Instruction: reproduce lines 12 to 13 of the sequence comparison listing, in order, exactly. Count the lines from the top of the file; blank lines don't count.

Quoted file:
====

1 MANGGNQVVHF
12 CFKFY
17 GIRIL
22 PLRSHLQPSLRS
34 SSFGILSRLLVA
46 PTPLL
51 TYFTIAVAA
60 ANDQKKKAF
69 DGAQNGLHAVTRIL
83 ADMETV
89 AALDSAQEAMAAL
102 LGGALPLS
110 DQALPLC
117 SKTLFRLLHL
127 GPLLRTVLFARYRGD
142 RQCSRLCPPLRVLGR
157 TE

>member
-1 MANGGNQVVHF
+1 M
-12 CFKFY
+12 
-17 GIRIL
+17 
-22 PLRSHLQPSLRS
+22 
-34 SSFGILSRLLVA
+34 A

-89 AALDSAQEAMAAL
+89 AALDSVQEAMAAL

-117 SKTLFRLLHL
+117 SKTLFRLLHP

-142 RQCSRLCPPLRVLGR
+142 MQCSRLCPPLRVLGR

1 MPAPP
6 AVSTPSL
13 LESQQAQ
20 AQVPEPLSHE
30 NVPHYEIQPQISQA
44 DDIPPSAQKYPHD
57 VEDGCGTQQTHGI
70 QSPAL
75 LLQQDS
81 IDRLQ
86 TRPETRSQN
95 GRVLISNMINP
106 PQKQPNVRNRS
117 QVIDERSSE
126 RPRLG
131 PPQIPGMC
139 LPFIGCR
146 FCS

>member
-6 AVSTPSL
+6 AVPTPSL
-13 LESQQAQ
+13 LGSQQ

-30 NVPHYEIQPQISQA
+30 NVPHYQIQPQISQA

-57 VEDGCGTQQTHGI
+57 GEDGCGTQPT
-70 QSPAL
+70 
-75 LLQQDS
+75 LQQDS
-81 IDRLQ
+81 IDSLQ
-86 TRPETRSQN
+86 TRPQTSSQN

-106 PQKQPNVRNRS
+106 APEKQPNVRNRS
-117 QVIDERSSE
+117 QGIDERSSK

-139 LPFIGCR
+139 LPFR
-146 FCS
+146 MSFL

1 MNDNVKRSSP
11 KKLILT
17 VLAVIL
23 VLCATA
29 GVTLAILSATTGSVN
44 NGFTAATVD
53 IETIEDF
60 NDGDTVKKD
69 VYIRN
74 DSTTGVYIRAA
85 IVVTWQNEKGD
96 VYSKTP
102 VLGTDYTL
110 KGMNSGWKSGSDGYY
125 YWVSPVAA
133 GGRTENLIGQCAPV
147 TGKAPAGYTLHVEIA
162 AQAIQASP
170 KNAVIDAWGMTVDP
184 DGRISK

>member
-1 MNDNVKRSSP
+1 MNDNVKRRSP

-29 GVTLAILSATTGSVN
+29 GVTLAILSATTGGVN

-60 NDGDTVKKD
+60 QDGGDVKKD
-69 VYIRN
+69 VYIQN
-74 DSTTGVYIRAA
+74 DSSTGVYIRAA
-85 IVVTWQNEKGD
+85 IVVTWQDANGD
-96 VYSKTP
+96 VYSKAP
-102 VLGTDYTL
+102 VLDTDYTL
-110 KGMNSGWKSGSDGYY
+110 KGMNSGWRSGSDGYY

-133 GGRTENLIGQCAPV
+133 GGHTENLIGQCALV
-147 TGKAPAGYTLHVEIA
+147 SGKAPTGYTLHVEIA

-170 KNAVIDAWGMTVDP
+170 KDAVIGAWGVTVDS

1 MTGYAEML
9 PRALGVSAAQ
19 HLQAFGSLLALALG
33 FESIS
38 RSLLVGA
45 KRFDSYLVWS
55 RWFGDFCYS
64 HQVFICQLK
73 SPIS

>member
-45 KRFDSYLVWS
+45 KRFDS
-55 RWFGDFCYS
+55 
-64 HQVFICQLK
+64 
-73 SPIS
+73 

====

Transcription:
102 LGGALPLS
110 DQALPLC